A woman receiving a test from a doctor

Infertility is what medical experts call a “functional” diagnosis. That means the only way someone can be diagnosed as infertile is if they don’t or can’t get pregnant—or get their partner pregnant—after 12 months of trying.

It makes sense, then, that there’s a lot of appeal to the idea of a fertility test; wouldn’t it be great if women could know their chances of getting pregnant before they start trying? That could help them plan better, jump straight to fertility treatments if they’ll need them, or freeze their eggs earlier to prepare for the difficulty they might have getting pregnant later.

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So-called “fertility tests” do exist; they’re more formally—and in a crucial way, as we’ll see in moment, more precisely—known as ovarian reserve tests. But as recent studies demonstrate, and most reproductive endocrinologists understand, ovarian reserve tests, while important for many reasons, can’t accurately predict your chance of getting pregnant, because they only tell one side of the story.

Let’s dive in.

What is ovarian reserve testing?

Ovarian reserve—a fancy word for egg count—testing typically takes the form of an AMH, or anti-Mullerian hormone, blood test and an antral follicle count.

AMH is a protein hormone produced by cells inside the ovarian follicles; the level of AMH in the blood can help doctors estimate the number of follicles inside the ovaries. An antral follicle count, on the other hand, is performed by a doctor during an ultrasound. After visualizing the ovaries, the doctor can count the “activated” follicles, and use that number to estimate a woman’s total ovarian reserve.

Older, and generally less accurate, methods of measuring ovarian reserve include FSH, estradiol, and inhibin testing on the third day of the menstrual period. FSH, or follicle-stimulating hormone, is a chemical that helps the ovarian follicle become mature and release an egg. In contrast to AMH, high FSH levels are associated with a low ovarian reserve.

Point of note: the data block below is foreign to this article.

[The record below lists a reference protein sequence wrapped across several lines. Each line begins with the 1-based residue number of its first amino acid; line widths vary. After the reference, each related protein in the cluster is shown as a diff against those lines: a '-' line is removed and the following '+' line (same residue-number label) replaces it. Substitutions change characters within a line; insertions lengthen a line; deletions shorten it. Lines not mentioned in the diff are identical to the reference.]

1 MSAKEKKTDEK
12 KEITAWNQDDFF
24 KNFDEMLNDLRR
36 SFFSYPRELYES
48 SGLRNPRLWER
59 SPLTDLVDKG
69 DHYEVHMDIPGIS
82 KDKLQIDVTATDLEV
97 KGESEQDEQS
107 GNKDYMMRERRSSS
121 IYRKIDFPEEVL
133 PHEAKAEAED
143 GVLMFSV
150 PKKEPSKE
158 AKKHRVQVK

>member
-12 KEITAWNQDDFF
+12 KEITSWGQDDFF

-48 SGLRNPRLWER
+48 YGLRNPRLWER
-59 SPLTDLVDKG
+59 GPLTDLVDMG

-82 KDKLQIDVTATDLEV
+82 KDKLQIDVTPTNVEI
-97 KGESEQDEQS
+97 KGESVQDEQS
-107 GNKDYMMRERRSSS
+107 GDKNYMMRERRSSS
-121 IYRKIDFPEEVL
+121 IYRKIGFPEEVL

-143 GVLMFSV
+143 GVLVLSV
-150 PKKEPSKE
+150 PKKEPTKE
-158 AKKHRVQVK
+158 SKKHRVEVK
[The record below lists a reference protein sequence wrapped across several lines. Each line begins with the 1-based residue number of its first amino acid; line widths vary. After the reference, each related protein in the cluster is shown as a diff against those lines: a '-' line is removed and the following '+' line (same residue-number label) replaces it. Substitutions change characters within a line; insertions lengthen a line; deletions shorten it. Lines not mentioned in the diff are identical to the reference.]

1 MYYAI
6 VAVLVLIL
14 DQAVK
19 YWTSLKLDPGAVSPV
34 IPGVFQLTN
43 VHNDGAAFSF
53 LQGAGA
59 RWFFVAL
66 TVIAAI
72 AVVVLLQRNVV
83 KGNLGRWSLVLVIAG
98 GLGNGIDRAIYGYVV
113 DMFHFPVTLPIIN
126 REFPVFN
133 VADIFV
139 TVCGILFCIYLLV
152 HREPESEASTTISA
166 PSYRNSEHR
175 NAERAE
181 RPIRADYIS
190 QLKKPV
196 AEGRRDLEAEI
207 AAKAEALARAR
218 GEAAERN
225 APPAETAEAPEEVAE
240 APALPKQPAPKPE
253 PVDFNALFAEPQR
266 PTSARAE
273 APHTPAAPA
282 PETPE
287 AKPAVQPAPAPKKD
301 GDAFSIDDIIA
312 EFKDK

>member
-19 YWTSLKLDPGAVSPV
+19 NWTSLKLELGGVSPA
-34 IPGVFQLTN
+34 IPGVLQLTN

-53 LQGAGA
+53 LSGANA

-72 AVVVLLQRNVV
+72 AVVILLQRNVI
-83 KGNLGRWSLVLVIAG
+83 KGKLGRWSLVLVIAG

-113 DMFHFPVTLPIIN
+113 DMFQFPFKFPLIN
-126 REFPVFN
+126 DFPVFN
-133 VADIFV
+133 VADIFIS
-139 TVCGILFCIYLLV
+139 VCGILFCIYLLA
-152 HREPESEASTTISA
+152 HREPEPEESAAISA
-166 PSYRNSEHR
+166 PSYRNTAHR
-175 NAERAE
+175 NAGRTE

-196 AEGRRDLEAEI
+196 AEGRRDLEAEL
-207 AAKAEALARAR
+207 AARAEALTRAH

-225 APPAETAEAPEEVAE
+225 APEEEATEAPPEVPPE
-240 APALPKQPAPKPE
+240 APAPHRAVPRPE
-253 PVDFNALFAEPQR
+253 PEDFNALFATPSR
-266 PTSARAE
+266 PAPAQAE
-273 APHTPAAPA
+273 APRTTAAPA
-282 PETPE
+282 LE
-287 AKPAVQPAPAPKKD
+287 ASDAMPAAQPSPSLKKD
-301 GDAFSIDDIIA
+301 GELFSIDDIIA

Learn more about egg count.

These tests have been called critical and important by many fertility advocates and medical professionals. But in a recently published study of 750 women attempting to get pregnant, researchers determined that women with low AMH levels (less than 0.7ng/ml) and/or high FSH levels (more than 10 mIU/mL in a blood test) don’t have a significantly lower (or higher!) chance of getting pregnant in a 12-month period than women with typical hormone levels.

What’s going on?

Egg count vs. egg quality

As we mentioned above, these ovarian reserve tests tell us about a woman’s egg count, which is one factor in fertility. But the other—and for purposes of natural fertility, more important—factor in whether a woman can get pregnant, stay pregnant, and deliver a healthy baby is egg quality. Egg quality refers to whether an egg is genetically “normal” (euploid) or abnormal (aneuploid); abnormal eggs will lead to infertility, miscarriage, or genetic disorders such as Down syndrome.

Learn more about egg quality.

The percentage of normal vs. abnormal eggs is directly related to age; younger women will have mostly normal eggs, while older women will have mostly abnormal eggs.

So as our chief medical officer Dr. Joshua Klein explains it, “the decline in natural fertility with age is actually driven primarily by egg quality.” Regardless of a woman’s egg count—whether her AMH and FSH levels are low or high—she’ll naturally ovulate one egg per month, “not more, not less,” he says. So the chance of natural pregnancy depends directly and exclusively on “the chance that this month’s egg is a healthy one”—not on how many are left in the reserves for the future.

(Enter your email at the bottom of this page to get Dr. Klein’s entire white paper on the biological clock.)

The truth is that there’s no test for egg quality that can be done in advance. The only tests for euploidy are genetic tests that can be performed on embryos after they’re already fertilized and developed, not on eggs.